Rurik said:
A 75 vs 40 that is the result of halving from 150 vs. 80 (or 300 vs. 160)results in a 79.2% chance of winning.

What are the probabilities for characters with 100% skill and 101% skill versus the same opponent (e.g. 40%)? That's the real test of the system.

Characters with 150% or more are the most likely to give sensible results after halving and so don't tell us much about the system.

Simon Hibbs

simonh said:
Rurik said:
A 75 vs 40 that is the result of halving from 150 vs. 80 (or 300 vs. 160)results in a 79.2% chance of winning.

What are the probabilities for characters with 100% skill and 101% skill versus the same opponent (e.g. 40%)? That's the real test of the system.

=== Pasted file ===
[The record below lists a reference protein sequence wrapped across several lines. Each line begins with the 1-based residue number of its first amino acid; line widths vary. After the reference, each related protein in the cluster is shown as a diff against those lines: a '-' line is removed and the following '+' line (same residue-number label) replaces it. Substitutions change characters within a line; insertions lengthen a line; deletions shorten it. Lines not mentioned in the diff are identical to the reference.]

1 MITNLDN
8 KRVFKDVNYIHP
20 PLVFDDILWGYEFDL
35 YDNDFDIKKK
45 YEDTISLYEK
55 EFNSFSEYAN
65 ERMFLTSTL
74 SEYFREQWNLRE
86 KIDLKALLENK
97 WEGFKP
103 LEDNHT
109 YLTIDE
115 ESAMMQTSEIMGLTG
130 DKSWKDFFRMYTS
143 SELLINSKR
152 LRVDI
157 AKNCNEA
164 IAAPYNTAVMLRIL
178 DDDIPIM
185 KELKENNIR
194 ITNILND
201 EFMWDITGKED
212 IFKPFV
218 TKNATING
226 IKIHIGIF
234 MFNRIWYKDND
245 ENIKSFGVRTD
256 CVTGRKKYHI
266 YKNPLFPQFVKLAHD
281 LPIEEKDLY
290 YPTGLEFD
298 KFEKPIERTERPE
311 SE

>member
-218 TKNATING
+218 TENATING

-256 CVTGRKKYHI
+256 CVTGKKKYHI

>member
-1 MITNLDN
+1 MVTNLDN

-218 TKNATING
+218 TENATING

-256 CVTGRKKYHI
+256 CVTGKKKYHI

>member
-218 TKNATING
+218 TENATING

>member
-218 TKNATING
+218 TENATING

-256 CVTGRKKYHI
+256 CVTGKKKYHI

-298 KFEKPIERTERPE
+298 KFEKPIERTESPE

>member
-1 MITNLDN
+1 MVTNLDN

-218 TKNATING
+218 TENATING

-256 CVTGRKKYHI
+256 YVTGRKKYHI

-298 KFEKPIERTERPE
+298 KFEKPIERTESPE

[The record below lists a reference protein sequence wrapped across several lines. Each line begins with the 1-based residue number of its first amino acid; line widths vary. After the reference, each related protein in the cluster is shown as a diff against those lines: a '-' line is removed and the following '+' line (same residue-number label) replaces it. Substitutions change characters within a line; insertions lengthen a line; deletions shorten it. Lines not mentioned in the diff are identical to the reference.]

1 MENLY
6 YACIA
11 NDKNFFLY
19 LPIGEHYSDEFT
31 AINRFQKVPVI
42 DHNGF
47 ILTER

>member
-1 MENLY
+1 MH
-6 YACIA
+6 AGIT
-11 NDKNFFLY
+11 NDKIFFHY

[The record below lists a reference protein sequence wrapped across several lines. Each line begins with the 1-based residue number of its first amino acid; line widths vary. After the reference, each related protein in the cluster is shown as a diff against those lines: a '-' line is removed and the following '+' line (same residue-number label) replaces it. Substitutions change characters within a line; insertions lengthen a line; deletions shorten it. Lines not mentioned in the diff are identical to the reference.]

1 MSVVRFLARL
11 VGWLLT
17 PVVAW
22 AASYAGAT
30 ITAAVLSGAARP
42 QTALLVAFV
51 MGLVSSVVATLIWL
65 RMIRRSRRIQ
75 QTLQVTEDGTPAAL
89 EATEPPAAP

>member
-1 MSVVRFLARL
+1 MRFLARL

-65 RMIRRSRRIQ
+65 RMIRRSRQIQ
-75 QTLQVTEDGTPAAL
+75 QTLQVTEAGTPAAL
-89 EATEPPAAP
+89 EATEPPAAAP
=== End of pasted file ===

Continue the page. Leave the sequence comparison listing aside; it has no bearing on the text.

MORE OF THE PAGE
Characters with 150% or more are the most likely to give sensible results after halving and so don't tell us much about the system.

Simon Hibbs

100 vs 40 tie to defender:

A = 92.4 (not using the 96-100 failure, with it it becomes 87.35

101 vs. 40 becomes 50 vs. 20 (note BlueJays Calc reduces this to 51 vs 20 - but the book says round down in all cases).

By the book: 60.15
My Method: 76.15 Not perfect, but a lot better. This is the most extreme case (actually 101 vs 10 is more extreme).

Ah, I hadn't seen that we were supposed to always round down. I'll amend my calculator accordingly!

Done!

Replies
19
Views
558
Replies
22
Views
510
Replies
10
Views
604
Replies
10
Views
723
Replies
2
Views
664